A withering assessment of Connecticut’s economic and fiscal problems was used by The Pioneer Institute — a think-tank based in Boston — as an example of why Massachusetts should not raise taxes on high-income earners.
When Governor Dannel Malloy admitted that the state’s recent trend of raising taxes wasn’t working, and that economic growth was necessary, it signaled a shift in attitude toward the right direction. How to foster economic growth should consistently be a factor and goal in any public policy debate or legislative issue. The state needs revenue, but by chasing revenue through tax increases, it has actually chased people, and revenue, away.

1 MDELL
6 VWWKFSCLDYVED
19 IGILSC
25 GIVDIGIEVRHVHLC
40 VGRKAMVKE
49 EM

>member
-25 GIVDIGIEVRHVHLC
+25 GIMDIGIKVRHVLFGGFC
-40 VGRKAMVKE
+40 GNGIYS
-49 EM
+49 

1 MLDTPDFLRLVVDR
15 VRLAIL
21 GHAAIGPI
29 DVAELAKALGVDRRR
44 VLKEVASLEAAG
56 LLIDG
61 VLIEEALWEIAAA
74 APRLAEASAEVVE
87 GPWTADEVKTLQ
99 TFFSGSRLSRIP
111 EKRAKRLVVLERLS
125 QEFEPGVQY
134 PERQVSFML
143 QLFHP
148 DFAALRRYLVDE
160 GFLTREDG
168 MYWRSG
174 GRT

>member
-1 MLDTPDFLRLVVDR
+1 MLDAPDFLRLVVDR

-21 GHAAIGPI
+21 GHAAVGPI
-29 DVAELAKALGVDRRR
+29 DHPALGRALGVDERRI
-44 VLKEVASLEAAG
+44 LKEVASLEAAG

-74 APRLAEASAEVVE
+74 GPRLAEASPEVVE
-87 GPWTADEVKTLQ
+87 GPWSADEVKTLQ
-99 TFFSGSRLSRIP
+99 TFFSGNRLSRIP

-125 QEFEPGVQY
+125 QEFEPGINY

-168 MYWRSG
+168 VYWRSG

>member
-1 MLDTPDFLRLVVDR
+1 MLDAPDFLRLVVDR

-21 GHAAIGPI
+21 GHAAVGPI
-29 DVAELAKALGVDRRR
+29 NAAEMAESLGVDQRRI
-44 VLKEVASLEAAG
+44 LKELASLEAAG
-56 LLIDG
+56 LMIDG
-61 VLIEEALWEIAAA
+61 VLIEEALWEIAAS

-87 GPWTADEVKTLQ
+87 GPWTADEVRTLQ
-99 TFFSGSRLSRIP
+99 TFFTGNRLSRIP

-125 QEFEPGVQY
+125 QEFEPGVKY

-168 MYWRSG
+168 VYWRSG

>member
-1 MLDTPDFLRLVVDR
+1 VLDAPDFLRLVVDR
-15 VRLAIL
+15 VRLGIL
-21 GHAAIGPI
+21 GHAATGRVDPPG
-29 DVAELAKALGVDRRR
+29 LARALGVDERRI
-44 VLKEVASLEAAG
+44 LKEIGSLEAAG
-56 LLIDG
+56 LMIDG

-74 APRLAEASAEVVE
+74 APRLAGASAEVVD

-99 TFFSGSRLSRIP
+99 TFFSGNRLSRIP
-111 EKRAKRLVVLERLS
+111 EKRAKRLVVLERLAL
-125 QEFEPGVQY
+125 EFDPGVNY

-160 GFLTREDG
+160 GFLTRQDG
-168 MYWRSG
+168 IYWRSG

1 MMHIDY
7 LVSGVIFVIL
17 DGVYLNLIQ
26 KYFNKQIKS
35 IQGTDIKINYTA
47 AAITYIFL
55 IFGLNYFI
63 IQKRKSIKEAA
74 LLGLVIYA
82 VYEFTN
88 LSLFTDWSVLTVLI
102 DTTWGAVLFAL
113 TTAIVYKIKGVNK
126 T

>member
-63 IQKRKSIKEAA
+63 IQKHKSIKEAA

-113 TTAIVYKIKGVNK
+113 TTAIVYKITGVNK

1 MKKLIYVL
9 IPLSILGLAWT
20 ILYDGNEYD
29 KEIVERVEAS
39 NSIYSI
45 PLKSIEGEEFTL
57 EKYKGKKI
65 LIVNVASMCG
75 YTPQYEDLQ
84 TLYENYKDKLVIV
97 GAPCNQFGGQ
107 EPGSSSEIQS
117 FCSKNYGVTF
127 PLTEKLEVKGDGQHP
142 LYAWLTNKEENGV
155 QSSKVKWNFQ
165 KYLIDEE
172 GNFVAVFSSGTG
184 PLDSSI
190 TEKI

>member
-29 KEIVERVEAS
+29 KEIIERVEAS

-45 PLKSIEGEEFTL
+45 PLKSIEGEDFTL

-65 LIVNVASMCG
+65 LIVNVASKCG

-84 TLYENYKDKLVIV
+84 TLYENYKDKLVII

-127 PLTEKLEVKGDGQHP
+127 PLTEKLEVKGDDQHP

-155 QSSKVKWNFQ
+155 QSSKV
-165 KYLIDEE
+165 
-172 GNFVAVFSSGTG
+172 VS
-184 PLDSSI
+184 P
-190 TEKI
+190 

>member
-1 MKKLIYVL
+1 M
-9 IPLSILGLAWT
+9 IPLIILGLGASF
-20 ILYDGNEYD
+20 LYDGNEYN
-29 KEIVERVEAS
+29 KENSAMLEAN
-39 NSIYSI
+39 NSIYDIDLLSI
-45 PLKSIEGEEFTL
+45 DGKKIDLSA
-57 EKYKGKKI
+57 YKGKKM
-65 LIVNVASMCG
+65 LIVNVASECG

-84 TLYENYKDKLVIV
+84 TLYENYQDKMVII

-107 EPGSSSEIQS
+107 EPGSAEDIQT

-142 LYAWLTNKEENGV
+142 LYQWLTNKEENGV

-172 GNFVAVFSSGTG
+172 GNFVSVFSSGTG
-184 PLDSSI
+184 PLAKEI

General Electric announced this week it would move its headquarters from Connecticut to Boston, Mass., highlighting the need for policies focused on increasing opportunity for all Connecticut residents. While many officials tried to cast blame elsewhere, GE officials warned lawmakers the company would consider moving if they went ahead with what amounted to a 40 percent increase in corporate taxes.
The cost of building a rail line between New Haven and Springfield, Mass., continues to rise, even as transportation needs in Fairfield County go unmet. At its most recent meeting, the State Bond Commission approved another $155 million for the railway line connecting New Haven, Hartford and Western Massachusetts.